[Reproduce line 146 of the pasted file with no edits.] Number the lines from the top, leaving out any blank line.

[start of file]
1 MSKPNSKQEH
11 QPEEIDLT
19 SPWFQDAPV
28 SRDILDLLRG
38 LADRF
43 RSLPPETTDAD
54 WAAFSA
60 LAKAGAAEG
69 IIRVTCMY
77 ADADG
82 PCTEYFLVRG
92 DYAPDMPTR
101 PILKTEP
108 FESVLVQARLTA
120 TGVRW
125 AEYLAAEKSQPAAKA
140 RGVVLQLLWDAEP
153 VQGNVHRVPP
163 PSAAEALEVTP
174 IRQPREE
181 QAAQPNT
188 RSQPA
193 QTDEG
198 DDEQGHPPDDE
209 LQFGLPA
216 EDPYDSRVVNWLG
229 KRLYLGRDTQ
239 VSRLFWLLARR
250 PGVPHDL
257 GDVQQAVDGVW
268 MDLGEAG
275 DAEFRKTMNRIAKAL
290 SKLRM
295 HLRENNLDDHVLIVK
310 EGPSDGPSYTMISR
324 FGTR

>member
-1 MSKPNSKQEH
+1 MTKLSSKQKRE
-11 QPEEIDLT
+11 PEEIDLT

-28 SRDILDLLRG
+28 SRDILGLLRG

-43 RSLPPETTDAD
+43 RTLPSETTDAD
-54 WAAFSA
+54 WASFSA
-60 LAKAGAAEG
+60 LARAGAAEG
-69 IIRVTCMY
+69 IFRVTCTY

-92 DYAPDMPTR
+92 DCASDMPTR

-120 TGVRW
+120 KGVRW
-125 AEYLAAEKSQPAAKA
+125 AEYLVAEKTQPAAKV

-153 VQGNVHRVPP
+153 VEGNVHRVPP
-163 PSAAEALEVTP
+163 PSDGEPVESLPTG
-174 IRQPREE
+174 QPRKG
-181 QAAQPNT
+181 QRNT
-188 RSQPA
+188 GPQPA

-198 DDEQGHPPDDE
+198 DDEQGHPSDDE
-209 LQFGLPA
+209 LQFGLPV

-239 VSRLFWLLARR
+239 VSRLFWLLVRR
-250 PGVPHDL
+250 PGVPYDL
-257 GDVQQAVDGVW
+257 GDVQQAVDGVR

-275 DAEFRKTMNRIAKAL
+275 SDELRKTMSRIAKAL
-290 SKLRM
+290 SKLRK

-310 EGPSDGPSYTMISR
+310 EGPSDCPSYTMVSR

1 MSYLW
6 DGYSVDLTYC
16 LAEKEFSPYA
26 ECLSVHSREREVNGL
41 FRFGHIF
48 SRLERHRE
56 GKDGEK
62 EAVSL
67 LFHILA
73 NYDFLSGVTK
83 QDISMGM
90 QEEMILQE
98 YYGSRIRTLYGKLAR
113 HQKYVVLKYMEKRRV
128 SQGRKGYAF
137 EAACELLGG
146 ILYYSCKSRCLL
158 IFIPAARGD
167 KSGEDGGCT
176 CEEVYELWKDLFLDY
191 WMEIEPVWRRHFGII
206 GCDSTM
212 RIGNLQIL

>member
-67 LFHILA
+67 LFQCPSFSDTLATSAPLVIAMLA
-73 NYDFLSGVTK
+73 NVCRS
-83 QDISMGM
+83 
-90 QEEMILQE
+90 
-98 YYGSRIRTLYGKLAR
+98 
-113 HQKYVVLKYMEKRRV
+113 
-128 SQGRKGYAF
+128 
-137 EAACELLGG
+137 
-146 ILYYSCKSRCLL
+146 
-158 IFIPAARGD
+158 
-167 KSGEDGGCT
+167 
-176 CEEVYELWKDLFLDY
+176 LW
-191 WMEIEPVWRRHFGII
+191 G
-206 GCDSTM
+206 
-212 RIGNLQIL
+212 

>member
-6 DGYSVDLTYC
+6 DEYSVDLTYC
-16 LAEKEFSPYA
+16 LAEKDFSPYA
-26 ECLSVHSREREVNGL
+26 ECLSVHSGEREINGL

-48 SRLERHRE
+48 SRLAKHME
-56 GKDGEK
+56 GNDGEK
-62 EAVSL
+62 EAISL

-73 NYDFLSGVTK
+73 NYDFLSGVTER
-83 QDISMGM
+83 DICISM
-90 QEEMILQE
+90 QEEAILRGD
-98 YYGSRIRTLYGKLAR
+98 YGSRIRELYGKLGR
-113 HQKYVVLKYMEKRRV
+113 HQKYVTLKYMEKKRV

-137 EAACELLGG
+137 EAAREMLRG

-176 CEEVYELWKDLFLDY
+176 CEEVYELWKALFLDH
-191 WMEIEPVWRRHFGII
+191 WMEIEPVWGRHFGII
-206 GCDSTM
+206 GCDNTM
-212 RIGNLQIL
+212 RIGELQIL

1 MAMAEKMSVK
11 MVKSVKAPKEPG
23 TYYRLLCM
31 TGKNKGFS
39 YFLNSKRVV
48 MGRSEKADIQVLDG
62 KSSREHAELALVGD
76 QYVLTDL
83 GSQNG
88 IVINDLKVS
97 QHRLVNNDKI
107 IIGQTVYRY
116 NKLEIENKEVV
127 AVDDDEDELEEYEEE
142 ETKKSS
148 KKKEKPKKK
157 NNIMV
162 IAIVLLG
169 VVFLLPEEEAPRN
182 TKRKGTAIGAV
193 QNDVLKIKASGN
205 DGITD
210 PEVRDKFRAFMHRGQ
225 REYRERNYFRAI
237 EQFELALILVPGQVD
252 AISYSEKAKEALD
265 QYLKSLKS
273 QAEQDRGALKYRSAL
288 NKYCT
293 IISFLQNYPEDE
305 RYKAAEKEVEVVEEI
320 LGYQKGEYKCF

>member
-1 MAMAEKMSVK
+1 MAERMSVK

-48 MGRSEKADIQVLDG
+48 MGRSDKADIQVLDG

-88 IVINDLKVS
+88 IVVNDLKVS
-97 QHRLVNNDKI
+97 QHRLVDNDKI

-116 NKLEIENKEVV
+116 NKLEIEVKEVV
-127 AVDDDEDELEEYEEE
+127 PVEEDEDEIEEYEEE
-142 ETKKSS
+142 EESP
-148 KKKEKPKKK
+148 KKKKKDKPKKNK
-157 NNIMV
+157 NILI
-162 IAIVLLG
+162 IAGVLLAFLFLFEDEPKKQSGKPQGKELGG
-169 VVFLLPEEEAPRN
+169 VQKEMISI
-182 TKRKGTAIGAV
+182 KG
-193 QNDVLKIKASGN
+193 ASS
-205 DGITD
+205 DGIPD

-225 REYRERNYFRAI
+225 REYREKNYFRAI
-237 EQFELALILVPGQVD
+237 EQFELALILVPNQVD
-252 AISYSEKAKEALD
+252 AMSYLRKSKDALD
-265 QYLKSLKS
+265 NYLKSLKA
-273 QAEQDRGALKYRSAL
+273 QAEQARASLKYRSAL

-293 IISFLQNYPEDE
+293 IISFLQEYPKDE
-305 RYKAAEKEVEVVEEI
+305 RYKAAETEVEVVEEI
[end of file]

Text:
+48 SRLAKHME